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LUXURY

Swiss watch exports tick ahead nicely in April

Exports of Swiss watches rose nearly 14 percent year on year in April, trade figures showed on Tuesday, aided by strong demand from prime market Hong Kong.

Swiss watch exports tick ahead nicely in April
A giant screen at the stand of Swiss watchmaker Patek Philippe on the eve of the opening of the 2018 Baselworld watch and jewellery show in March. Photo: AFP

“After a relatively calm March, growth moved ahead strongly in April,” the Federation of the Swiss Watch Industry said, noting exports for the first four months of the year rose 11 percent on the same period of 2017 to 6.7 billion Swiss francs (€5.8 billion, $6.75 billion).

March growth had been tepid at 4.8 percent, down on January's 12.6 and February's 12.9.

Read also: Sufficiently Swiss – at least 60 percent for watches

April's recovery of 13.8 percent saw exports hit 1.76 billion francs, driven by a healthy 43.4 percent rise in sales – a six-year high – to Hong Kong, a lucrative Asian market hub.

Other key markets also saw large rises, with exports to China and the United States clocking up increases of 11 percent and 12.8 percent respectively.

Europe was a mixed picture with German sales up 12.8 percent but sliding 14.7 percent in Britain, continuing a recent trend as the United Kingdom wrestles with Brexit.

The global picture has been healthier since a difficult period across 2015 and 2016 saw the sector take a hit after China introduced anti-counterfeiting measures, helping knock back sales of luxury goods.

That fallow period began with 2014 sit-in street protests in Hong Kong, dubbed the Umbrella Revolution, which saw a tail-off in visitor numbers from the mainland to the territory where many Chinese do much of their luxury shopping.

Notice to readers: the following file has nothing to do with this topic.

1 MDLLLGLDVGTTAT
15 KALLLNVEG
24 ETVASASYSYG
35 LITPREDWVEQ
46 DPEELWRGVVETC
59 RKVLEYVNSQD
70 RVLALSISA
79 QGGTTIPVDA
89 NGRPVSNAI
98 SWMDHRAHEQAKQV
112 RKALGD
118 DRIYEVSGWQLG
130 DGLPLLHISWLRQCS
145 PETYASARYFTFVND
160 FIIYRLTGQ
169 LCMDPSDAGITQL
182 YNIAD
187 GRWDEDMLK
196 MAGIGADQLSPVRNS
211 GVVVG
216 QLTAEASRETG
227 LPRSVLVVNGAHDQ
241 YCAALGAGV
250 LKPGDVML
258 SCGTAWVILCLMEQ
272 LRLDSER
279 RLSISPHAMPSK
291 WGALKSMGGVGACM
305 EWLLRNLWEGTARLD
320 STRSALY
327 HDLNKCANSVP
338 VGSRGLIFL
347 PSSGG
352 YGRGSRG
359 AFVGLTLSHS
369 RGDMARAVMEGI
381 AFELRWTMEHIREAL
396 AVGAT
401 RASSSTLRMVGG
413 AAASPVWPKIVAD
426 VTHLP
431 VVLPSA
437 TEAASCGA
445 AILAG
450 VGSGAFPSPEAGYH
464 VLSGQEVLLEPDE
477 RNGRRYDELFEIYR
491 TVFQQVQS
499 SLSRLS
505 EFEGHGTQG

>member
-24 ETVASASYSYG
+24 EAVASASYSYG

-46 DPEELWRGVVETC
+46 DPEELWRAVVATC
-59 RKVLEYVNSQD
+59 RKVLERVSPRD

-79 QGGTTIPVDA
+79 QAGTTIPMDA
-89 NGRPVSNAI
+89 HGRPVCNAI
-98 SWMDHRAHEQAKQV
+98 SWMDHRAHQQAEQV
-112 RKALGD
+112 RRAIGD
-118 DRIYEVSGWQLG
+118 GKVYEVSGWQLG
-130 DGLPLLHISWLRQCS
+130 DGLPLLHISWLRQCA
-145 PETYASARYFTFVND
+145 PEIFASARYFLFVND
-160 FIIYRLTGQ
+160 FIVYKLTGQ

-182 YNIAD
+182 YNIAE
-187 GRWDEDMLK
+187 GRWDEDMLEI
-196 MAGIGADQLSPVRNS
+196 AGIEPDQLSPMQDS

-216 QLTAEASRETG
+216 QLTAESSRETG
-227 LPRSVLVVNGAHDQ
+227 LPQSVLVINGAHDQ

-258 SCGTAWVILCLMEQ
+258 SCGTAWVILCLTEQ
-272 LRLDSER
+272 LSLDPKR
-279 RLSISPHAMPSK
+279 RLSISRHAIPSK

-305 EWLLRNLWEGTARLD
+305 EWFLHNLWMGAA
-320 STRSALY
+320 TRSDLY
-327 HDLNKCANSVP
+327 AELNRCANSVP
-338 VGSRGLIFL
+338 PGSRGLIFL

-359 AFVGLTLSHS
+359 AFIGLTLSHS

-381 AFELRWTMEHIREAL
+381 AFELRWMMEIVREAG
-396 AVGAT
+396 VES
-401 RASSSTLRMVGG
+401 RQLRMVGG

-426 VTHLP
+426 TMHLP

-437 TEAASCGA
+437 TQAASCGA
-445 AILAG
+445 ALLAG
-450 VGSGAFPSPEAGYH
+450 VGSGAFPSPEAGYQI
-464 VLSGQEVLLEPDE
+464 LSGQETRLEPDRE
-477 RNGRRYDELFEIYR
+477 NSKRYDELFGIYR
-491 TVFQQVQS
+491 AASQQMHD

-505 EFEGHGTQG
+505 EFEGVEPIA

Terror attacks in Europe also had an effect on the European market in hitting tourism.

Read also: Six Swiss wedding gifts fit for a prince and his bride

LUXURY

Geneva: rare pink diamond aims to make $50 million

The Pink Legacy, an exceptionally large pink diamond, is set to go under the hammer at Christie's in Geneva on Tuesday, when it is expected to bring in up to $50 million.

Geneva: rare pink diamond aims to make $50 million
Christie's have refused to say who the current owner of the Pink Legacy is. Photo: AFP

At nearly 19 carats, the vividly coloured gem is extraordinary, Jean-Marc Lunel, an international jewellery specialist at Christie's, told AFP.

“If you consider that most pink diamonds weigh less than a carat, it is really something,” he said.

Read also: Marie Antoinette's exquisite jewels up for auction in Geneva

The gem, which on November 13th will be offered at auction for the first time, has been estimated at between $30 million and $50 million (€26.5-€44.1 million), and Lunel suggested it could hit the high end of that range.

“It is probably the most beautiful (specimen) ever presented at public auction,” he said, insisting there was good reason to expect the rock to snatch an extraordinary price.

The Pink Legacy is said to have been discovered in a South African mine around a century ago. Photo: AFP

The rectangular-cut diamond has been graded “fancy vivid” – the highest possible grade of colour intensity.

Christie's pointed out that in the salesroom, fancy vivid pink diamonds over 10 carats are “virtually unheard of” and that only four vivid pink diamonds or over 10 carats have ever been offered for sale at auction.

One of them, the nearly 15-carat Pink Promise, was sold last November at a Christie's auction in Hong Kong for $32.5 million. That amounts to $2.176 million per carat, which remains the world auction record price per carat for any pink diamond.

And in 2013, a huge pink diamond weighing 59.60 carats meanwhile went under the hammer at Sotheby's for $83 million, or $1.39 million per carat.

The Pink Legacy, set to headline Christie's annual Magnificent Jewels auction on Tuesday, used to belong to the Oppenheimer family, which for decades ran the De Beers diamond mining company, but Christie's refused to say who the current owner was.

It was discovered in a South African mine around a century ago, Lunel said.

“It was probably cut in the 1920s,” he said, adding that it had not been altered since.

The classic rectangular cut is traditionally used for white stones, but is rare for pink diamonds.

“Imagine a domino that you have cut the corners off of,” Lunel said, pointing out that the cut is a “classical so-called emerald cut”, which stands out from the typical, more rounded, multi-facetted cuts used today.

Rahul Kadakia, Christie's international head of jewellery, meanwhile said in a statement in September that he expected The Pink Legacy to “cause immense excitement with collectors and connoisseurs of diamonds around the world”.

“Its exceptional provenance will no doubt propel it into a class of its own as one of the world's greatest diamonds.”